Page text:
"We don't pay dd formally but might give her an extra tenner in her pocket money"

Well there's your problem.

TeatimeForTheSoul Mon 04-Apr-16 13:26:08

I would be curious as to what has made your 9 yo feel so strongly about this? And for the older ones to also feel strongly they don't want a babysitter? Feels like there may be some unhelpful dynamics when they are alone. No blame on anyone but would be worth getting to the bottom of it.

jellybean2000 Mon 04-Apr-16 13:26:18

I have a 17 and 7 yo.

The deal is that the 17yo, as part of the family, is asked to mind DS2 now and again, maybe just an hour or so while I'm running in the morning and they're just doing breakfast, getting dressed etc ie really no big deal for DS1.

Or I'll ask him to take DS2 to the park for a run around.

But in other situations, where e.g. I'm going out for the evening and DS1 needs to put DS2 to bed and entertain him, then I'll pay him as I would a babysitter, but less!

The way I see it is that it's fine as part of the responsibility of being in a family, but I am mindful that they are brothers and that's a different relationship to carer and has different responsibilities. When he's in charge in the evening I expect him to be more mature and responsible as opposed to just keeping an eye on him.

It works for us.

Bonkerz Mon 04-Apr-16 13:26:40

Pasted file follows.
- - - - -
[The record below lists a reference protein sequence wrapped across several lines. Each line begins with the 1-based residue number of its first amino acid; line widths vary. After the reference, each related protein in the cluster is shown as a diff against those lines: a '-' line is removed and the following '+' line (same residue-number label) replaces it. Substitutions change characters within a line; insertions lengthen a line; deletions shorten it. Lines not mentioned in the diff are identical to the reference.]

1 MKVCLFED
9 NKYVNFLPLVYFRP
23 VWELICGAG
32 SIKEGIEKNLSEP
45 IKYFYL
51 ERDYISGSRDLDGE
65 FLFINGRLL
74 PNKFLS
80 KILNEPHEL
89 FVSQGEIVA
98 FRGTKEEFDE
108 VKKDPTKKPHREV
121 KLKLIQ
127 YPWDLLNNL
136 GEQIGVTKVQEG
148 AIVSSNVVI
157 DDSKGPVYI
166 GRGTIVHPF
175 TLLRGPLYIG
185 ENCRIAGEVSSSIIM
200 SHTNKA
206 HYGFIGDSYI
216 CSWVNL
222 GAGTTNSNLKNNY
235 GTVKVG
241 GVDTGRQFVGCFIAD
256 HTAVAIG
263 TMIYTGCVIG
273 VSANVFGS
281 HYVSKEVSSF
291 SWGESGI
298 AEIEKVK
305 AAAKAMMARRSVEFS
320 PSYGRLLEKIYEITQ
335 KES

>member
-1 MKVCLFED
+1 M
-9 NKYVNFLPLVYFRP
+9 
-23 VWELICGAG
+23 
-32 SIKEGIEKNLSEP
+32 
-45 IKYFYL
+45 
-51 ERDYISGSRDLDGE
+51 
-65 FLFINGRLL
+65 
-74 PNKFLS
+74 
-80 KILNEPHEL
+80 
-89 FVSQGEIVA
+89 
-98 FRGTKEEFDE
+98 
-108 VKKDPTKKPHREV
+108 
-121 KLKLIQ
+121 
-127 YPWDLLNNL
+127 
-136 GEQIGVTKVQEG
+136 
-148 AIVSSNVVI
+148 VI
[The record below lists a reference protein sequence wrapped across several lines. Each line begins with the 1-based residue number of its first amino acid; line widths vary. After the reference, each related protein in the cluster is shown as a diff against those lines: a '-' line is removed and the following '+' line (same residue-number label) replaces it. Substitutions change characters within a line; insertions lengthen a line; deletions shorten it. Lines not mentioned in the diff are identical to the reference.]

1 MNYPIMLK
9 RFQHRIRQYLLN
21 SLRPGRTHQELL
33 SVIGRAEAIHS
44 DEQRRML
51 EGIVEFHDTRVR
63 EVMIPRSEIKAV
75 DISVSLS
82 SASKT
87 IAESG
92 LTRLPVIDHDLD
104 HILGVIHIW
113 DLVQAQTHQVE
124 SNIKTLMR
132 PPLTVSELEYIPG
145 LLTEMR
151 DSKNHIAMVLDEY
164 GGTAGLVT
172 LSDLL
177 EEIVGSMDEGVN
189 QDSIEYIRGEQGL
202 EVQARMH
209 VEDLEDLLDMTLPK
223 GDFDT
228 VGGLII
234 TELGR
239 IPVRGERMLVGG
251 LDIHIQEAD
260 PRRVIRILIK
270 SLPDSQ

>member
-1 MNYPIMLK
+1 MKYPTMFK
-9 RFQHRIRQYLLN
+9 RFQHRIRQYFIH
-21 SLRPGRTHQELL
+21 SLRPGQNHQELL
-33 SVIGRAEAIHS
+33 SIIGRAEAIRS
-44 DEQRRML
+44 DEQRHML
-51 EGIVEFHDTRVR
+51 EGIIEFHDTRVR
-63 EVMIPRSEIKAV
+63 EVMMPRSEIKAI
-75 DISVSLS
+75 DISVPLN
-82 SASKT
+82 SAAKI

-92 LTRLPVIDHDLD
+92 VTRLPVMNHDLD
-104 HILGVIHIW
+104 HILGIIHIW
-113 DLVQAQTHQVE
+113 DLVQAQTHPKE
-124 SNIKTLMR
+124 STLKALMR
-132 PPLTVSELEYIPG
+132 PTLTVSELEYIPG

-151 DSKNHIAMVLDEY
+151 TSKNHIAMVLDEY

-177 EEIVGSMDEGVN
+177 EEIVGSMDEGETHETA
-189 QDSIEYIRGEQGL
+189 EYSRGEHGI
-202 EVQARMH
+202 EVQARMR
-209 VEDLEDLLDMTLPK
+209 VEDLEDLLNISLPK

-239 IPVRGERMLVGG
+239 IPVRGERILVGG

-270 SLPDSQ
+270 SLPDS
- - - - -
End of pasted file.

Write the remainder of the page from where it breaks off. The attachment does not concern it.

I have 3 children. Ds15, dd10, ds4. When we go out the deal is that DS15 looks after DS4 and dd10 looks after herself unless there is an emergency then DS15 is in charge. The eldest two fight like cat and dog but this rule seems to solve it

hanahsaunt Mon 04-Apr-16 13:27:40

Hmm. I find this tricky. I happily leave my 15.5yo with my 8.5yo to walk dd over to rainbows or to pop out to pick up ds2. Never more than 15-20 minutes. It's not that he's irresponsible - far from it but I do think there is a different dynamic from having a babysitter. Shifting from being sibling to being in loco parentis and back again is quite an expectation. I certainly wouldn't leave all 4 together without external supervision - Lord of the Flies springs to mind ... and mine are really very good but they are siblings, they have their flash points, they now how to wind each other up and it's a lot of responsibility for the eldest to manage an 8yo and 6yo.

mrsmortis Mon 04-Apr-16 13:28:41

When I was 15 and my sister was 12 we had a babysitter, because DM didn't think it was fair for me to be responsible for a younger sibling.

In fact our "babysitter" was the 18 year old older sibling of a friend of mine.

Dellarobia Mon 04-Apr-16 13:35:11